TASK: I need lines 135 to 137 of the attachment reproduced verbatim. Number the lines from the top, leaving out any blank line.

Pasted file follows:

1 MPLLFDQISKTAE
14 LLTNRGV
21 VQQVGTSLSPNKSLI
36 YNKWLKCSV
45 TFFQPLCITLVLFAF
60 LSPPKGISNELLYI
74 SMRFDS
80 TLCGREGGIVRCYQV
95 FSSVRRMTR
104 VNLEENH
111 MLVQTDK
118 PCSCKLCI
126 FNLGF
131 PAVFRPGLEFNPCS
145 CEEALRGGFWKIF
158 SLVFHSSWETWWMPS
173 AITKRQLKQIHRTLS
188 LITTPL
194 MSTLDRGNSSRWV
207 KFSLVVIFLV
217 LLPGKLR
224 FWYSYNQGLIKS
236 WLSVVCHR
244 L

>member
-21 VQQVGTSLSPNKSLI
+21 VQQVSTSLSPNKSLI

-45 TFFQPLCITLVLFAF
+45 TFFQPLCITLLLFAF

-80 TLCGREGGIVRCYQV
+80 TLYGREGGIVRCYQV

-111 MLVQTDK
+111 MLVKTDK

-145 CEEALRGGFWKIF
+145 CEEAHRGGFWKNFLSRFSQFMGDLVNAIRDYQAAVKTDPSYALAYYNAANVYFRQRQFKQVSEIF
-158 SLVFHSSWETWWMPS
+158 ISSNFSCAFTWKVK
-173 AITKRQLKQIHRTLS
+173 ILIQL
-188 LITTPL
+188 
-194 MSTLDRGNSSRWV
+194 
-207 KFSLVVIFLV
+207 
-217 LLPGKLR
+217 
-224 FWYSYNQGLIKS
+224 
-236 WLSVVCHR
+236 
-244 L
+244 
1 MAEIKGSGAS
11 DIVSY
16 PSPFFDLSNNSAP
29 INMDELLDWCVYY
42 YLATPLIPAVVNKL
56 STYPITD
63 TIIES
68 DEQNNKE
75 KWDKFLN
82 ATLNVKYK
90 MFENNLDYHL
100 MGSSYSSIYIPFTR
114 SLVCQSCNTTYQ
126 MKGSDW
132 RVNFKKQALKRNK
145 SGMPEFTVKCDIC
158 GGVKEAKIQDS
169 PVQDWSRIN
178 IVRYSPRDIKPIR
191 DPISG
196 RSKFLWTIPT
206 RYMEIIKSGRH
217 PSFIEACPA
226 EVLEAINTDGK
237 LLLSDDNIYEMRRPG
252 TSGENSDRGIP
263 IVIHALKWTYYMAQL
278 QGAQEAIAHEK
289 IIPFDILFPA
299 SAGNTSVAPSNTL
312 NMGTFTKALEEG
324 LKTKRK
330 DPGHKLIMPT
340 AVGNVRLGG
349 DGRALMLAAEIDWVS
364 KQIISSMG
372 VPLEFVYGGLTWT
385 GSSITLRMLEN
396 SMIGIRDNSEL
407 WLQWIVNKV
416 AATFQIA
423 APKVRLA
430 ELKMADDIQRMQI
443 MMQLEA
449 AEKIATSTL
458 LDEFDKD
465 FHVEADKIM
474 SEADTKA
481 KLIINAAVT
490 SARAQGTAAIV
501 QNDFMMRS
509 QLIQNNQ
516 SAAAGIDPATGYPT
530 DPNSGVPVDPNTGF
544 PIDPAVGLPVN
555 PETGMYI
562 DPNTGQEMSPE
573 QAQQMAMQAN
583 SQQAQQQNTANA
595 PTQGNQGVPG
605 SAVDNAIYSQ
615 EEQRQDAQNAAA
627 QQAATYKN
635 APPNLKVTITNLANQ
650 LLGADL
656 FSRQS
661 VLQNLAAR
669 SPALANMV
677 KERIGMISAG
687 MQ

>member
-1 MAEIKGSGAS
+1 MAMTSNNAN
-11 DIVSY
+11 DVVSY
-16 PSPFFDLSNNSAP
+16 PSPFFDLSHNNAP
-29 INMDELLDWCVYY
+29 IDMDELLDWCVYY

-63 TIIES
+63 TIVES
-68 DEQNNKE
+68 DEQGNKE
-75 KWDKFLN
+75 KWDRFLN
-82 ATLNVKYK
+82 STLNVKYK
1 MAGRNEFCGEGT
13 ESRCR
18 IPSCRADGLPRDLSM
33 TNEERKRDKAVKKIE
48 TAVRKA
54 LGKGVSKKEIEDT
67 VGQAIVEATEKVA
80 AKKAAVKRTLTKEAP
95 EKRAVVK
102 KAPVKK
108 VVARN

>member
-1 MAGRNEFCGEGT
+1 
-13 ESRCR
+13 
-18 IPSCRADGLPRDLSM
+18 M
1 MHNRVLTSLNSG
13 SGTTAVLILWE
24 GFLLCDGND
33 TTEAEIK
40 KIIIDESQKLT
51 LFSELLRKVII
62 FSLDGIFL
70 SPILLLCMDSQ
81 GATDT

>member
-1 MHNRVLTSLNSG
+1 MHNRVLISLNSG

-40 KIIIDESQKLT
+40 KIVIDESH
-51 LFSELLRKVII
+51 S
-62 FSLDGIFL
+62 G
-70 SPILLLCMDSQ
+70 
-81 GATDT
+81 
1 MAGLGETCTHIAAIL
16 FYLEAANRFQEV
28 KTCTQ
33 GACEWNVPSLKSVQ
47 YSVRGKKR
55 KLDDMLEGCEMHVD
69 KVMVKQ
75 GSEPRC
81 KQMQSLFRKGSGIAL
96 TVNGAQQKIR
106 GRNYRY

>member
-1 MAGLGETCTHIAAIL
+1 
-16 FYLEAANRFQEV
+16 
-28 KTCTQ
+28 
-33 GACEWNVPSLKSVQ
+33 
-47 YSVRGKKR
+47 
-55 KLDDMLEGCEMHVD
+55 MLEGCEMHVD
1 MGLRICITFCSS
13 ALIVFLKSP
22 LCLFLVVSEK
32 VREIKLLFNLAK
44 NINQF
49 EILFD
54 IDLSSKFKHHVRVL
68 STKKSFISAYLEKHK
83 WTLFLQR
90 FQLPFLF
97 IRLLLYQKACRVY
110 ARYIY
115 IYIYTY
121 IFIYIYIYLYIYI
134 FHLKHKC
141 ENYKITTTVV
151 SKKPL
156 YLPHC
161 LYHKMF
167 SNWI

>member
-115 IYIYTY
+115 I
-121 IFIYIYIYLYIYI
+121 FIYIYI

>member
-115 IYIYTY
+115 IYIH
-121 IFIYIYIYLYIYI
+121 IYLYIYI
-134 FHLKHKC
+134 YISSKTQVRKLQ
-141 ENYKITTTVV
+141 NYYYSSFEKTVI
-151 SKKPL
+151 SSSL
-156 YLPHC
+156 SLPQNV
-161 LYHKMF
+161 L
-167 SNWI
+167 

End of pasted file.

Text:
-68 DEQNNKE
+68 DEQGNKE
-75 KWDKFLN